Developing Public Safety Needs and Trends Influence Design of New Garfield Police Headquarters
March 1, 2018

By DMR Staff

Early December 2017 marked the official start of construction of the Garfield Police Headquarters in Garfield, NJ, a new facility that will replace the formerly undersized and inadequate facility the department of nearly 70 currently operates from.

The beginning of construction is an exciting milestone, as it represents the culmination of a design process that overcame numerous challenges and worked through a variety of needs, requirements and trends in order to design a modern, safe and efficient building.

Garfield is among several municipalities to retain DMR, a design firm with a niche in public safety design, to address building issues with their police departments. In many cases, these buildings were constructed 40 or 50 years ago, and while their communities, populations and even police forces grew, the physical police department structure remained the same. Perhaps this sounds familiar? How did these clients know it was time to reevaluate their building program? Some of the most common issues, trends and requirements we see include:

Security Mandates: The New Jersey Department of Corrections regulates the standards for police department design. There are many ways in which we see that current police departments are failing to meet these regulations, but most commonly these items include barred doors, inadequate cell sizes, incorrect light fixtures and furniture, and the lack of technology to control the locking of doors.

Aesthetic Design: Today's communities want transparency with their governmental agencies, and the police department is no exception. A friendlier 'face' on a police department changes a community's perception of the law enforcement professionals within it. These buildings should be designed as beautiful civic buildings with the same charm and openness as libraries, village halls, or fire departments. It makes a difference for our law enforcement officers, and for those whom they protect. It can be a traumatic experience for someone who comes to the police to make a report, only to see jail cells in plain view. The existing Garfield Police Headquarters was built in 1970, and like many of the same time, had an imposing, sterile façade with punched window openings.

Layout: We commonly see that the layout and circulation of the building is inadequate, and many facilities lack a sally port, often times meaning that prisoners are transported through the common areas of the building, sometimes passing visitors and residents, another common failure of Department of Corrections guidelines. Similarly, juveniles and adults must be separated by both sight and sound. In Garfield, the original police department housed the cells on the top floor, requiring police to take prisoners from the parking lot in the back of the building, through the main building, into a processing room, through a series of steps and into the cells. A new 1,200 square foot sally port will allow for the transfer of prisoners to cells that are housed on the same floor without entering the main building.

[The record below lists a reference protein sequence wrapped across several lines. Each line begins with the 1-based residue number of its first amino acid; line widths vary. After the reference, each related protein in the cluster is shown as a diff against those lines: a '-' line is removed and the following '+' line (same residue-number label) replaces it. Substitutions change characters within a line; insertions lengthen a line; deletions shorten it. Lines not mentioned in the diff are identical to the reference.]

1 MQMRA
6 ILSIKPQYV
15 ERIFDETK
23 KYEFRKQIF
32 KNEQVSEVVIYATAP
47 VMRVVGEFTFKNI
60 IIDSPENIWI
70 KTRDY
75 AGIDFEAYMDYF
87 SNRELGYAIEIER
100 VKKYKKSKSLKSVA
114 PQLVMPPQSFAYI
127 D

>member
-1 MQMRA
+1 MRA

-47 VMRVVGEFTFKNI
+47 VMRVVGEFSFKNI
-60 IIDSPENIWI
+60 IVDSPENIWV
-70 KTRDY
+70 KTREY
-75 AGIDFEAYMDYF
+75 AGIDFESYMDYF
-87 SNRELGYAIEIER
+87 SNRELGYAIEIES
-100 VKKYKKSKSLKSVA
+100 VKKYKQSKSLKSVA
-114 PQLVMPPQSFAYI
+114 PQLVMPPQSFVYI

Size: In the case of Garfield, they needed more than double the amount of space they had, and this could only be achieved through a new construction project. Previously, they operated in less than 8,000 square feet, and their new facility is nearly 20,000 square feet. During the design phase, we explored options to renovate, but we quickly determined that doing so would mean that another area, that was already too small, would lose more space. The many masonry interior walls also made remodeling more of a challenge, and the building's infrastructure (HVAC, lighting, data) was decades old and not up to current codes. A renovation and expansion would have simply been too expensive to bring to functional use.

Are you next?
Of the hundreds of New Jersey municipalities, countless are operating in facilities that are not properly serving their staff or communities, however, a construction program to address these deficiencies will be different in each case. Working with an architect can help you determine where your deficiencies are, what type of building program will provide for the most effective programming, and which approach is the most fiscally conservative. Even with municipalities who may know what they need, an architect can bring your plan to life, address aesthetic needs, and help you control the cost.

(This article originally appeared in the February edition of the monthly newsletter of the New Jersey Association of Counties).